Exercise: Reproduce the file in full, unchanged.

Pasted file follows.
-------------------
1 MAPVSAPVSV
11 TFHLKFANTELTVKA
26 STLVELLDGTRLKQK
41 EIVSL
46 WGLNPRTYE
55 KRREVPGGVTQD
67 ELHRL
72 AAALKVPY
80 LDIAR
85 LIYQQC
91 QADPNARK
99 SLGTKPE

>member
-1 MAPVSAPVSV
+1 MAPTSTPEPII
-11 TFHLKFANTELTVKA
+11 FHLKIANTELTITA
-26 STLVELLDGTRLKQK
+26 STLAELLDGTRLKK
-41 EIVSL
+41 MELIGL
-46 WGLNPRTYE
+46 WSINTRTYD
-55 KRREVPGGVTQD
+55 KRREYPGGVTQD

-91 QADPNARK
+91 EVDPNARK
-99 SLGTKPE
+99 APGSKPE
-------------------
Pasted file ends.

1 MAPVSAPVSV
11 TFHLKFANTELTVKA
26 STLVELLDGTRLKQK
41 EIVSL
46 WGLNPRTYE
55 KRREVPGGVTQD
67 ELHRL
72 AAALKVPY
80 LDIAR
85 LIYQQC
91 QADPNARK
99 SLGTKPE

>member
-1 MAPVSAPVSV
+1 MAPTSTPEPII
-11 TFHLKFANTELTVKA
+11 FHLKIANTELTITA
-26 STLVELLDGTRLKQK
+26 STLAELLDGTRLKK
-41 EIVSL
+41 MELIGL
-46 WGLNPRTYE
+46 WSINTRTYD
-55 KRREVPGGVTQD
+55 KRREYPGGVTQD

-91 QADPNARK
+91 EVDPNARK
-99 SLGTKPE
+99 APGSKPE